Prolific Film and Television Actress Mary Pat Gleason Dead at Age 70

Mary Pat Gleason died Tuesday night at the age of 70 after a battle with cancer. Her death was confirmed through the post of a friend, Ron Fassler.

Fassler is an author, playwright, director and actor and was a close friend of Gleason. He wrote a heartfelt tribute to his late friend and posted it on Facebook, where it has been read hundreds of times.

“Mary Pat Gleason, one of the dearest and sweetest people I have ever had the pleasure to know, passed away last night at age seventy,” he wrote. “She has 174 credits on her IMDB page (with one unreleased film still to come), but she was so much more than a wonderful actress: she was one of a kind.”

“So caring, so funny, and so delicious to be around, that I find it hard to imagine a world without her shining presence and smiling face. My heart goes out to all who knew and loved her (all one million of you). Let’s all raise a glass to her this evening as one and offer a final toast and a fond farewell in her memory.”

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Gleason was born on Feb. 23, 1950 in Lake City, Minnesota. She began acting in 1982 in an NBC soap called “Texas.” She later appeared on many television shows and had parts in many movies.

More recently, she played Mary, a colorful character in “Mom,” though she has also appeared in “The Black List,” “Will & Grace,” “How to Get Away with Murder” and “Grey’s Anatomy.”

She was also well known for her role in “A Cinderella Story” and winning an Emmy in 1986 when she was part of the writing team for “Guiding Light.”

Fassler’s post evoked many responses from people who knew her well. Some of them shared their favorite memories of her.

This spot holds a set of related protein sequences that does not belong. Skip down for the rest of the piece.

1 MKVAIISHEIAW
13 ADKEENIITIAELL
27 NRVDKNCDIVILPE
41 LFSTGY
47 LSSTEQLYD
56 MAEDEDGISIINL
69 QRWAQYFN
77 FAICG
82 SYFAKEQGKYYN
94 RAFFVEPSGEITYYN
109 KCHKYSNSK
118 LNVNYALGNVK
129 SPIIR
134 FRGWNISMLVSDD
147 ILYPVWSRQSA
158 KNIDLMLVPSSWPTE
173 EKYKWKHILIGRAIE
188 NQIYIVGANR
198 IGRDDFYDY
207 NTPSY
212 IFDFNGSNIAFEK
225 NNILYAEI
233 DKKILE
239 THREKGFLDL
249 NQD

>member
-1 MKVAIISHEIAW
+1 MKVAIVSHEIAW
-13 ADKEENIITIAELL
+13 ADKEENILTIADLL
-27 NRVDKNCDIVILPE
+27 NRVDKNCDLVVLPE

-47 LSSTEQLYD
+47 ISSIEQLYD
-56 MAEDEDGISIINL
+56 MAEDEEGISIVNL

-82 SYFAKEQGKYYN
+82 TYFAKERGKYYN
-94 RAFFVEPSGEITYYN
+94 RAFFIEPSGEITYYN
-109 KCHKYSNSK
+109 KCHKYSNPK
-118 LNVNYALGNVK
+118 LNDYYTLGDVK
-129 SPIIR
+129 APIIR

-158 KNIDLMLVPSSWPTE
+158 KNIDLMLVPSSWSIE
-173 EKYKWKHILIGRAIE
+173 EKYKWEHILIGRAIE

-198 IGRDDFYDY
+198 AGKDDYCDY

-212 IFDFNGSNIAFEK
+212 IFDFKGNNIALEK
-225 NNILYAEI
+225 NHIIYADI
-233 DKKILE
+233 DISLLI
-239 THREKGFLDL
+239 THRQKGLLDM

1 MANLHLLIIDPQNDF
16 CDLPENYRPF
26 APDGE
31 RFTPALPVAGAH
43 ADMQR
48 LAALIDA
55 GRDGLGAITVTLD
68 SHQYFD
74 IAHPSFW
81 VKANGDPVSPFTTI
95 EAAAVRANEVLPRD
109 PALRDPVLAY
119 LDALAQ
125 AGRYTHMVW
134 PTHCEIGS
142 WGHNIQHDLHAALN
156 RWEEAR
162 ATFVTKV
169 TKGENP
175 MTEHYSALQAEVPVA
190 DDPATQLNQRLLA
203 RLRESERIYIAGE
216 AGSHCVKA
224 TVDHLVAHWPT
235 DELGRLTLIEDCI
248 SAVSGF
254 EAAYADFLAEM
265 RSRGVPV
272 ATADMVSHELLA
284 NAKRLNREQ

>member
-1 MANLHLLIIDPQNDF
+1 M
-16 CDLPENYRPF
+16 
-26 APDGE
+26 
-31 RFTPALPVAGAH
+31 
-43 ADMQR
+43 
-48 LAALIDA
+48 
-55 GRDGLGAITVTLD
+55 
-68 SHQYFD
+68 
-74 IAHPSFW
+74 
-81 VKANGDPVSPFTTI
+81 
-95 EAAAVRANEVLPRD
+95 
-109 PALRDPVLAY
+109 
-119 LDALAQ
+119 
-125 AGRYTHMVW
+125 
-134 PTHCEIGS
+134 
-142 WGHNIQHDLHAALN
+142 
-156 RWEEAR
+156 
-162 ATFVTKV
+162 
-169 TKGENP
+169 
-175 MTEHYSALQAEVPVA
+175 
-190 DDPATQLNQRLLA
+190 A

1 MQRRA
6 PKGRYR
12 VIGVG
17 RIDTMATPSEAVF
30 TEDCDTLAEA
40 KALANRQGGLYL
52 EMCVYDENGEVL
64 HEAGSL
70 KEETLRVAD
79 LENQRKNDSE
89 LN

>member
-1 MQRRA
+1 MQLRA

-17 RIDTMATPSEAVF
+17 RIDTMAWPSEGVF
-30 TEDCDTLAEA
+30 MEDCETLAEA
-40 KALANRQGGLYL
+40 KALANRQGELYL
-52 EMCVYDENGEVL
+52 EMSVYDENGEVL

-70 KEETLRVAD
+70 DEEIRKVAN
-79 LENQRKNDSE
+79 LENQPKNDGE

“I remember MaryPat from grade school,” Mark Anthony Selner wrote. “She always was someone who was looking out for you. She was a very special person. May she rest in peace.”

“I knew her oh so many years ago when she co-owned a wonderful ice cream store on 9th Avenue around the corner from my office-Burnham-Callaghan Associates,” Jacqueline Burnham Kurta commented. “What a kind and gentle person.”

“I’ve known Mary Pat since 1973,” Michael Laskin added. “Simply the best – as a person, as an artist. No one has a bad word to say about her. Deeply kind and funny. She’ll be greatly missed by all…..RIP, MP.”

According to Fassler’s own responses to comments, Gleason was often confused with another actress, Mary-Pat Green. The reason is pretty obvious, but he had a funny story to share about one of the mix-ups.

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“You are thinking of Mary-Pat Green (who was in that CANDIDE) and for whom Mary Pat Gleason was often mistaken,” he wrote in response to someone who mistook her for the other Mary-Pat. “The most famous story of which was when [composer Stephen] Sondheim asked for her specifically to audition for SWEENEY, and Mary Pat Gleason got the call instead.”

“It’s a long story, but the best line is when she walked in the room and Sondheim said, ‘You’re not Mary Pat Gleason!’ to which Mary Pat said, ‘Oh, I think I am.’”

Gleason’s last days were not spent alone, thankfully, as a family stepped up to offer her care and solace. Fassler wrote in the comments that “[i]t was their devotion that made her final few weeks both bearable and beautiful.”

What a lovely tribute to a woman with an impressive amount of talent and — based on all the rave reviews of her character — a heart of gold.

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